Finally Here: Adjusting to Cape Town and my American Privilege
I don’t ever recall leaving my dorm or my house without my earbuds plugged in and my iPhone glued to my right hand until I came to Cape Town, South Africa. Yes, I am divorced from my technology for safety precautions, but this newly formed habit has truly helped me see how often I purposely tune out my surroundings in the States. As I relearn how to interact with the world, more specifically Cape Town, I realize that there is no need for Spotify when my new playlist is the sound of the city streets. Each track is a different mix of the man who whistles, attempting to call attention to the mini bus that will take you into town for cheap, or the luxury cars zooming past honking their horns like its no one’s business, or the Capetonian citizens speaking Xhosa, Afrikaans, or English as you pass by. I am happy to report that Cape Town is everything I could have imagined and more. I often find myself smiling because I am genuinely happy. But everything in Cape Town will not make you smile all the time. There are men, women, and children living in destitute poverty.
The Rand is the official currency of South Africa and it is not in any Captonians’ favor, as it is for Americans who benefit from 1 U.S. dollar being worth 16 Rand. Yesterday at University of the Western Cape, where I will be studying, I spent 35 Rand, about $2.20, on eight-piece salmon California rolls. With the U.S. Dollar, I recognize my privilege as an American exchange student. I often wonder about the average South African citizen who decides to travel to Washington, D.C. or London, where the exchange rate is not in their favor because the Rand will not pull that much weight in proportion to the U.S. Dollar or the British Pound.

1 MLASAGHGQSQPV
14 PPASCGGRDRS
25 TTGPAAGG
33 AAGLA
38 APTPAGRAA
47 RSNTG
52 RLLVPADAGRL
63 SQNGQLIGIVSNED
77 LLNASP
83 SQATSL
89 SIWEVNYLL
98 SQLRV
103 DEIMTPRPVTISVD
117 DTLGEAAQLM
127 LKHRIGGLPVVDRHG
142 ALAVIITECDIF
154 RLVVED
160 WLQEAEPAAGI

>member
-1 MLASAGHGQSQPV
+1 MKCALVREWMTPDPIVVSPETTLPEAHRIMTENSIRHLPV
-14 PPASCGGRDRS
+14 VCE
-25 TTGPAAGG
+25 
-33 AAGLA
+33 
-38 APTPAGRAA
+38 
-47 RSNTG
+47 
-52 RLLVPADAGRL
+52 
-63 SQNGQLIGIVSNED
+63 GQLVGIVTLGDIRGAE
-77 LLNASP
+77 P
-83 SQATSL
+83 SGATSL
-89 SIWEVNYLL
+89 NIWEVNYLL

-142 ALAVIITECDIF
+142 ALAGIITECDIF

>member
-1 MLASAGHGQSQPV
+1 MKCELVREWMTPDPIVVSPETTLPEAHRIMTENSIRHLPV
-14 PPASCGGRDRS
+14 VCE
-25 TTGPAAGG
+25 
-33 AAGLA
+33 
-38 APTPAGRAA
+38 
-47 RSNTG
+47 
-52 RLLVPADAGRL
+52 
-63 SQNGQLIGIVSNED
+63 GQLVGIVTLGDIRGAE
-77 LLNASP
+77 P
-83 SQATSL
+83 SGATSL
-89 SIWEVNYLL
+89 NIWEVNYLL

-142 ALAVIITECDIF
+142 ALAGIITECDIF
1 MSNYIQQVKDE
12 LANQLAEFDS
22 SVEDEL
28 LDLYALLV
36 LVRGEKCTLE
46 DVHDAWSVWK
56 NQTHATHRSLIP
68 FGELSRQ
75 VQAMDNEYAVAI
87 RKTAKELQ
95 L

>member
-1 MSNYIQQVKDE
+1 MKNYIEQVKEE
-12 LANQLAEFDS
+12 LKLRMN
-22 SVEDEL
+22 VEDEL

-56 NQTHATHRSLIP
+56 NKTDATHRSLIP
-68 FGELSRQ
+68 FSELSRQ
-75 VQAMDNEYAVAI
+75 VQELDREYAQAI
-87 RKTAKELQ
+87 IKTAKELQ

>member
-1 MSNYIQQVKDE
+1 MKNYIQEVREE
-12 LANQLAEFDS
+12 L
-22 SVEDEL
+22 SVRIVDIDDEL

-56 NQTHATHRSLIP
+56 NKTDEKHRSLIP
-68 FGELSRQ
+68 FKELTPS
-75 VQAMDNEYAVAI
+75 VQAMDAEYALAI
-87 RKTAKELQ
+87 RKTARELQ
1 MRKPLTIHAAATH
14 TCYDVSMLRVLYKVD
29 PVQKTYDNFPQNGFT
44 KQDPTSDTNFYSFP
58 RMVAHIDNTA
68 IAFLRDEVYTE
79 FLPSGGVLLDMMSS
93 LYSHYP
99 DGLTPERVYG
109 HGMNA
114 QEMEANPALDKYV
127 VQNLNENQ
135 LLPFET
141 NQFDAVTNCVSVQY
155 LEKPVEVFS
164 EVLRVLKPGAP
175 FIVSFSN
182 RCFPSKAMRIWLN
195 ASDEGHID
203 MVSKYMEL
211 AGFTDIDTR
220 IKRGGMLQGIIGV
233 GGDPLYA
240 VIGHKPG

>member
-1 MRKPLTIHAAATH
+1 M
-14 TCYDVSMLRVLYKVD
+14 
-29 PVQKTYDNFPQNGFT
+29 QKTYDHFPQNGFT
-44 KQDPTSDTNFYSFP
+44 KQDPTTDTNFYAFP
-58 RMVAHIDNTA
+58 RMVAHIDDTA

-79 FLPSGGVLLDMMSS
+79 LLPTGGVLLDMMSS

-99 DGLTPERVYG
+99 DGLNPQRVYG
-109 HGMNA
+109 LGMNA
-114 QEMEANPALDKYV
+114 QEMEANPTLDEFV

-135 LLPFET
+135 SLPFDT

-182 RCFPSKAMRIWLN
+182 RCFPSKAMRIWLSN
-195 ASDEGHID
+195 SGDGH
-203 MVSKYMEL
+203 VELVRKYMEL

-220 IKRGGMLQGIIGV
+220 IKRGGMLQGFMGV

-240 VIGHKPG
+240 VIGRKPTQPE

The other day I found a bookstore, my favorite type of shop, where I bought The Anti-Apartheid Reader by David Mermelstein to brush up on my South African history. The book was published in 1986 during Apartheid, a period I hardly remember learning about during my younger schooling days. In 1986, the official exchange rate was 1 U.S. Dollar to 2.439 South African Rand.
As an American exchange student, I know that I am privileged because I speak English, a global language, and I use the U.S. Dollar, which has tremendous purchasing power. However, this privilege does not cause me to turn a blind eye to the hungry beggars on Main Street, while there are others who dine with views of the Atlantic Ocean at Camps Bay Beach. My American privilege is something that I grapple with everyday even though it is definitely something I did not expect. However I embrace how this privilege impacts my experiences in Cape Town.